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Darwin Correspondence Project

To William Ogle   22 July [1876]1

Down, | Beckenham, Kent. | (Railway Station | Orpington. S.E.R.)

July 22d

My dear Dr. Ogle

In my next book I have a discussion on bees perforating flowers, & I shd. much like to give your case of blue & white Monks-hood (Aconitum napellus) which I think was the species to which you referred.2 This would not at all prevent your publishing separately. If you do not object will you give me the details so that I may introduce a sentence or two. But I must send my M.S. immediately to the Printers, so shd. be grateful for a prompt answer3

Do you know whether the plant is sterile if insects are excluded? It probably is so, as Sprengel says it is proterandrous.4

Believe me | Yours very sincerely | Ch. Darwin


The year is established by the relationship between this letter and the letter from William Ogle, 23 July 1876.
No earlier letter from Ogle describing his observations on Aconitum napellus (monkshood) has been found, but see the letter from William Ogle, 23 July 1876.
CD had been going over the manuscript of Cross and self fertilisation since 11 June 1876 and received proofs on 19 August (CD’s ‘Journal’ (Appendix II)).
In Das entdeckte Geheimniss der Natur im Bau und in der Befruchtung der Blumen (The secret of nature discovered in the structure and fertilisation of flowers; Sprengel 1793, pp. 278–9 and pl. XXIV, figs. 13 and 14), Christian Konrad Sprengel described and figured the sexual parts of a flower of Aconitum napellus, showing anthers opening first and the stigma only becoming receptive after the anthers had withered. The term proterandrous had not been coined when Sprengel 1793 was published; he had described the maturing of the anthers before the stigma as male–female dichogamy (männlich–weiblich Dichogamie; see ibid., p. 19).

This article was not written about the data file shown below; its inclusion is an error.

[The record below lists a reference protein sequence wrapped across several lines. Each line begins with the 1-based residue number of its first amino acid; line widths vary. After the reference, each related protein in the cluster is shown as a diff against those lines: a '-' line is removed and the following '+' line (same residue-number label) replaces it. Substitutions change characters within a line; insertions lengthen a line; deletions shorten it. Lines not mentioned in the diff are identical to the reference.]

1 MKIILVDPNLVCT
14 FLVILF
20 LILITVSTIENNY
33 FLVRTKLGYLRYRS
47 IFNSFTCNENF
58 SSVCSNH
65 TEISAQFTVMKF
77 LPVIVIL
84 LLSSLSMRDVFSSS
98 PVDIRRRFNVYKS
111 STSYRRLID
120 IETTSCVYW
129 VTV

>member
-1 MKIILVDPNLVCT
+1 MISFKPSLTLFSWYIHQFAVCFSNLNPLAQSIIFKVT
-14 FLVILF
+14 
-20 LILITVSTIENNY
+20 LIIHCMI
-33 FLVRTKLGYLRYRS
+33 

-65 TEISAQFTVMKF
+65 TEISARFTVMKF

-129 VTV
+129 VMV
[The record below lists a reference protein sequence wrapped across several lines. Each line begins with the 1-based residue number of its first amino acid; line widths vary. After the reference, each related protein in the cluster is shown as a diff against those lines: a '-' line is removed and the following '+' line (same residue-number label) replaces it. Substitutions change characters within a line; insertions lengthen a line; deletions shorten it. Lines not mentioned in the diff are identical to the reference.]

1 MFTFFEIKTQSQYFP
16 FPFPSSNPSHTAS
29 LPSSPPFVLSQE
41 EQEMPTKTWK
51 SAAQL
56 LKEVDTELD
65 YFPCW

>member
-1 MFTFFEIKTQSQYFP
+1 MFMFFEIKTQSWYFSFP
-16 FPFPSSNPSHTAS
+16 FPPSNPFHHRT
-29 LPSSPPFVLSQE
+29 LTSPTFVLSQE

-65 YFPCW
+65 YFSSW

Cross and self fertilisation: The effects of cross and self fertilisation in the vegetable kingdom. By Charles Darwin. London: John Murray. 1876.

Sprengel, Christian Konrad. 1793. Das entdeckte Geheimniss der Natur im Bau und in der Befruchtung der Blumen. Berlin: Friedrich Vieweg.


Would like to cite WO’s case of bees perforating white but not blue monkshood (Aconitum napellus) in his next book [Cross and self-fertilisation, pp. 427–8]. Believes it is probably sterile if insects are excluded.

Letter details

Letter no.
Charles Robert Darwin
William Ogle
Sent from
Source of text
DAR 261.5: 16 (EH 88205914)
Physical description

Please cite as

Darwin Correspondence Project, “Letter no. 10563,” accessed on 16 September 2021,

Also published in The Correspondence of Charles Darwin, vol. 24